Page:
African American Abolitionism

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There were many different varieties of abolitionism during the nineteenth century. For many years, the only disapproval of slavery came from the Quakers, free blacks and slave. Most white Americans that wanted to abolish slavery also supported the deportation of freed slaves to the Central America, the Caribbean or Africa. In 1816, supporters created the American Colonization Society, this organization encouraged the slow abolishment of slavery and the colonization black in Americans in Africa. They later created Liberia on the coast of West Africa, where some free blacks did leave to. During the Jacksonian era, political leaders, such as John Marshall, Henry Clay, Daniel Webster and even Jackson himself, supported the Colonization Society.…show more content…
This pamphlet was one of the first signs of the new abolitionism. Walker warned Americans that God would punish them if they did not put an end to slavery and called for black Americans to rally for abolition. He also wanted blacks to embrace who they were and what they were. He wanted them to take pride in African civilizations ' achievements and claim their rights as American born citizens. Walker 's pamphlet scared many Northerners and Southerners and he later died of mysterious circumstances. The new abolitionism truly took root in 1831, when the weekly journal of William Garrison, The Liberator, emerged into society. He was rigid in his stance and commitment to abolition. He suggested that the North should get rid of the Constitution and the Union in order to end its assistance to slavery. Many abolitionists agreed with his criticisms on colonization and rallied for immediate…show more content…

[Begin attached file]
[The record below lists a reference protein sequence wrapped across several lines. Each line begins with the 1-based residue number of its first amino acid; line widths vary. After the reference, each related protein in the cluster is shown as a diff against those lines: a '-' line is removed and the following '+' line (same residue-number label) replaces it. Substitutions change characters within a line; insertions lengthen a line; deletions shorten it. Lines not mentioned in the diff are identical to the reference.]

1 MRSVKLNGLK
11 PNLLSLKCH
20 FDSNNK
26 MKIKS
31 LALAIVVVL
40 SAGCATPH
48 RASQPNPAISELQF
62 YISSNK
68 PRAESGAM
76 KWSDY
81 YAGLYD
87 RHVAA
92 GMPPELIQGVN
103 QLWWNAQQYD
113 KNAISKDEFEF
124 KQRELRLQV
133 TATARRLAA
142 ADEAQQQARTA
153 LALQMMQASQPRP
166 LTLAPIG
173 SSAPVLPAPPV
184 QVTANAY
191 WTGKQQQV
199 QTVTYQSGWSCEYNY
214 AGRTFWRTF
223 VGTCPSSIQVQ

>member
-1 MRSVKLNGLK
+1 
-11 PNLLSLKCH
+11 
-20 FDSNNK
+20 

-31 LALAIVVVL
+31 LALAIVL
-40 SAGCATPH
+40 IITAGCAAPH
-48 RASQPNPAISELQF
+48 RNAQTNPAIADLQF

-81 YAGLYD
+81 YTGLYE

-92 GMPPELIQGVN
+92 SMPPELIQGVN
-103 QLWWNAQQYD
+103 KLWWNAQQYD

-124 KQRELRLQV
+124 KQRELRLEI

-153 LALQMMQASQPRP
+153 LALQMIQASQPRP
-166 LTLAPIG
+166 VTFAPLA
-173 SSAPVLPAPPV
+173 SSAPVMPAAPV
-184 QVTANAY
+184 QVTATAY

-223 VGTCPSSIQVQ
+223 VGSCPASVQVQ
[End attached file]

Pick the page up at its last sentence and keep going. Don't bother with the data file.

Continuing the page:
It helped to spread the idea that independent freedom came from ownership of one 's self and the ability to enjoy the benefits of their own labor. They detested the idea of "wage-slavery" and debated that the wage worker was freedom personified in America, since he could change jobs, have a firm family and have the ability to gain property. They also believed that slavery was so engraved within the American lifestyle that its termination would have to have large changes in both the North and the South. The abolitionists demanded that regardless of race, that the absolute right to independent liberty should be more important than other
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